An early trap is confusion: At first, we don’t know what to do with commas. Some frustrated authors will decide to do without them altogether.
This decision leads to chaos and an unreadable manuscript.
I’ve said this before, but it bears repeating:
Commas are to clauses what traffic signals are to streets. They govern the flow of traffic, although, in the case of sentences, the traffic is comprised of words, not cars.
- Commas follow introductory words and clauses. Instead, they took a left turn.
- Commas set off “asides.” Her sister, Sara, brought coffee.
- Commas separate words in lists: We bought apples, oranges, and papayas for the salad.
- Commas join two complete sentences, and once joined, they form one longer sentence. When used too freely, linked clauses can create run-on sentences.
- Commas frequently precede conjunctions, but only when linking complete clauses. When connecting a dependent clause to a complete clause, don’t insert a comma. “I intended to go back to London but found myself here instead.”
If you are deliberate in your use of conjunctions, em dashes, and hyphens, you will also use fewer commas. Craft your prose but use grammatical common sense. Brevity usually strengthens prose.
Another trap waiting for the unwary is descriptive TMI – too much information.
Don’t waste words describing every insignificant change of expression and mood. Consider this hot mess of fifty-one words that make no sense:
Eleanor looked at Gerard with concern. His voice changed so much in the telling of the story as his emotions came to the surface that it still seemed so raw, as if Timmy’s death had happened only days ago. In addition, his expressions also changed and his current one was akin to despair.
That waste of ink could be cut down to fourteen (14) words that convey the important parts of the sentence: Gerard’s raw despair concerned Eleanor, seeming as if Timmy’s death had happened only days before.
Using too many words mingled with catchphrases and acronyms to express simple concepts is a common requirement of corporate emails and documents for project managers. If you are coming from that environment, you must learn to write a lean narrative. Readers don’t want fluffy, meaningless prose littered with clichés and obscure words in their literature.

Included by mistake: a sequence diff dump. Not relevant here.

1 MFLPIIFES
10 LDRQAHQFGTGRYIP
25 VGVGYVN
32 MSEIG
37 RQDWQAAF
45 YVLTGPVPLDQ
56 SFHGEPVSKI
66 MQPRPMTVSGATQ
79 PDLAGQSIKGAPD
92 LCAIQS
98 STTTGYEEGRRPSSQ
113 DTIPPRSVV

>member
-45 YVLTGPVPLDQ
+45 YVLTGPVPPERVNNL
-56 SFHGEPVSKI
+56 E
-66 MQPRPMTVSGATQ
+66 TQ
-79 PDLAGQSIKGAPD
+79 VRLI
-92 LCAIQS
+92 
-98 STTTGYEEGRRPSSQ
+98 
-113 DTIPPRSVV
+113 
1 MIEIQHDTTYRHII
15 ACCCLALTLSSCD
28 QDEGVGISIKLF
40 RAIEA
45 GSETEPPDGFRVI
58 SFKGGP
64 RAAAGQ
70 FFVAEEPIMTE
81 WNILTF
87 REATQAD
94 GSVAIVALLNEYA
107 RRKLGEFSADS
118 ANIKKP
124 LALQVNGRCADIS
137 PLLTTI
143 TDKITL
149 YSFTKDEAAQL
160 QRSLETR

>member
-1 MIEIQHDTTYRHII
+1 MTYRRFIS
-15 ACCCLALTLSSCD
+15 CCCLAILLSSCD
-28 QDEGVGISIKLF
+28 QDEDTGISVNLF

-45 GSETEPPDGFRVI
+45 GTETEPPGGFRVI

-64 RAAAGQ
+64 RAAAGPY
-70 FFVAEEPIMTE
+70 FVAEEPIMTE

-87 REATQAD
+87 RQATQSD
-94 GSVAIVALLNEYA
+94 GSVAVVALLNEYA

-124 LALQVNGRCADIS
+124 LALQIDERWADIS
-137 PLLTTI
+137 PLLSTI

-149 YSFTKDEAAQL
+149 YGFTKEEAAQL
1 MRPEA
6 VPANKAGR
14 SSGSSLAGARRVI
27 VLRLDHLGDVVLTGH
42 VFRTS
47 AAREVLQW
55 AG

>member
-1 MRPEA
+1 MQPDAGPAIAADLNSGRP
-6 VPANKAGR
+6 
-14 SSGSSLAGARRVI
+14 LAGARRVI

What does “Kill your darlings” really mean? All it means is don’t write self-indulgent drivel.
We all fall in love with our characters. Why make the point that people fall over themselves drooling at the beauty of the protagonist? Why make that point in every other paragraph? Is it that important to the narrative?
If it isn’t important to that scene, don’t include it. Gerard’s handsome visage and grace should be mentioned occasionally, but only where his god-like magnetism and charisma impacts the story.
Really–in real life, how often does that happen? However, if Gerard’s looks and charisma cause trouble wherever he goes, then it becomes a key part of the action and can be used to set up other scenes.
We write because we love words, but simplicity is usually best. Consider this morsel of “yuck.”
Delicious sounds captivated their eardrums.
Please, just say it sounded amazing. If music touches the protagonist’s soul, it’s good to say so.
Odors and sounds are part of the background, the atmosphere of the piece, and while they need to be there, we don’t want them to be obtrusive, in-your-face.
This is an instance of prose working better when it isn’t fancy.
I hope these thoughts help get your writing week started.
Now, go! Write like the wind!